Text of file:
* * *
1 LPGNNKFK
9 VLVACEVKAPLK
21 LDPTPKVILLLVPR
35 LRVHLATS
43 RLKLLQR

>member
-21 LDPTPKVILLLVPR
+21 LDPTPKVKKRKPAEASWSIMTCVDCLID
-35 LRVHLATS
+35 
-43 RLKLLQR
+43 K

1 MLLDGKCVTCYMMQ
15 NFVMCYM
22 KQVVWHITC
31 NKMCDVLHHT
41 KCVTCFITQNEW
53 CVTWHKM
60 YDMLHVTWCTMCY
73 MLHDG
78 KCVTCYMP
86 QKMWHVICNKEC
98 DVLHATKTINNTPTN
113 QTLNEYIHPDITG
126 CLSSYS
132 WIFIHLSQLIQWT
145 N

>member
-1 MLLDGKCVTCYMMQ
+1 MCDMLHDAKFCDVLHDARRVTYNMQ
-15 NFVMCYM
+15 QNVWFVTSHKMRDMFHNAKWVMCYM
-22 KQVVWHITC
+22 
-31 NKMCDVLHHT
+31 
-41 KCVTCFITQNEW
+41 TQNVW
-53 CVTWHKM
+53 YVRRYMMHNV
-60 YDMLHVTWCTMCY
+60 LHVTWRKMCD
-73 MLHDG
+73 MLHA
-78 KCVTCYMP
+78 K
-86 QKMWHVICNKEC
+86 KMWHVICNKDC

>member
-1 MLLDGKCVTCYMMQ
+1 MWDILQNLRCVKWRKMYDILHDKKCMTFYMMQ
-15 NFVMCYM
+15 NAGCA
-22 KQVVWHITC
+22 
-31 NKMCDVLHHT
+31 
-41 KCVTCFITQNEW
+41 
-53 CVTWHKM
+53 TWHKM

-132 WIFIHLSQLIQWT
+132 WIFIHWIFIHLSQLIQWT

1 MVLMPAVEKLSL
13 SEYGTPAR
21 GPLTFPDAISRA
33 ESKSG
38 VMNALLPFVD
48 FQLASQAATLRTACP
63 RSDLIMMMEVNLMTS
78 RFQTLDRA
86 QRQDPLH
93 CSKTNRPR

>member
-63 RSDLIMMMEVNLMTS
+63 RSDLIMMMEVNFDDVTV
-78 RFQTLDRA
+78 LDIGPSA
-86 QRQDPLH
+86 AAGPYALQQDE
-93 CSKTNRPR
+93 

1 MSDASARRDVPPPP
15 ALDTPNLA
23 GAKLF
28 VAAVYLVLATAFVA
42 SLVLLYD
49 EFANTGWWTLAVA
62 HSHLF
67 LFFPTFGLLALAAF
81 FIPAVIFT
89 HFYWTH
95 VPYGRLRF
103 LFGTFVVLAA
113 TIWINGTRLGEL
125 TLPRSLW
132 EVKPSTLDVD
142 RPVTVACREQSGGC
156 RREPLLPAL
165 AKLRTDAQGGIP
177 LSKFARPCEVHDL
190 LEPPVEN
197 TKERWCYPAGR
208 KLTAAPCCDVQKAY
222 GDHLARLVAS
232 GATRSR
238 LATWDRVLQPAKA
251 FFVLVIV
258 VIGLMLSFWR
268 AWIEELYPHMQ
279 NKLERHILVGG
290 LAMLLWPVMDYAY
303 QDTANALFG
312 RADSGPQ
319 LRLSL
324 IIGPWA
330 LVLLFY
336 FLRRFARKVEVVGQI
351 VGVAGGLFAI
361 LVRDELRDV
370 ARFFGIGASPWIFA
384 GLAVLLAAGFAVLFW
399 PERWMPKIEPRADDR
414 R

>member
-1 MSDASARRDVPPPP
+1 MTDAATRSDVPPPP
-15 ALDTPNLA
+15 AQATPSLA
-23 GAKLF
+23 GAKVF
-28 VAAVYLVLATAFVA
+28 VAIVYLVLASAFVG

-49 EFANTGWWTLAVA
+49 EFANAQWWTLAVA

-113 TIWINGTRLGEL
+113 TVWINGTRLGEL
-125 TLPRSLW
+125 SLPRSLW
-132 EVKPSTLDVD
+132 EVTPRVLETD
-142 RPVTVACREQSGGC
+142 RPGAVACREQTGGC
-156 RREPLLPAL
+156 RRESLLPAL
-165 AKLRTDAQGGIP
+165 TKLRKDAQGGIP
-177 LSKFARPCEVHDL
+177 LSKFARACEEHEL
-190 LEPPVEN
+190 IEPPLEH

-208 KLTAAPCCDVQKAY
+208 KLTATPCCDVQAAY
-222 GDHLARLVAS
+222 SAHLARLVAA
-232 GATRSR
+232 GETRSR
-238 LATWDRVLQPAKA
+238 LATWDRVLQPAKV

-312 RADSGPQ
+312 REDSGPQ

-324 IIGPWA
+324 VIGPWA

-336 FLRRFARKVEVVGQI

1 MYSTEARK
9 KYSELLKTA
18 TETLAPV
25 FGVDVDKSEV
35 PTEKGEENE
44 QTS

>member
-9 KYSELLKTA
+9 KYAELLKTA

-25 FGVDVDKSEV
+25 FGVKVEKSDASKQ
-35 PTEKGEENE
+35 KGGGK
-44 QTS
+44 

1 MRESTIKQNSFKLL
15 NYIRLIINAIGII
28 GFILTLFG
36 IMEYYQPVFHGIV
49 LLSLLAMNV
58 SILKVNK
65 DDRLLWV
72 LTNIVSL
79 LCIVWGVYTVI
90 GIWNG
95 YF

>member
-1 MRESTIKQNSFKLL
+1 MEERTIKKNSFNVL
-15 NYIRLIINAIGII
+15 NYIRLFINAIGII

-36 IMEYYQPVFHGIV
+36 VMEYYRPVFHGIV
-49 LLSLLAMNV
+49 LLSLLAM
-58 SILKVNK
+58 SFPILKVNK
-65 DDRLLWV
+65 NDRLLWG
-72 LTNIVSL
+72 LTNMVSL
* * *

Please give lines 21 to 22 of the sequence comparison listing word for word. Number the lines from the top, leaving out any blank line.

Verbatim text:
78 KCVTCYMP
86 QKMWHVICNKEC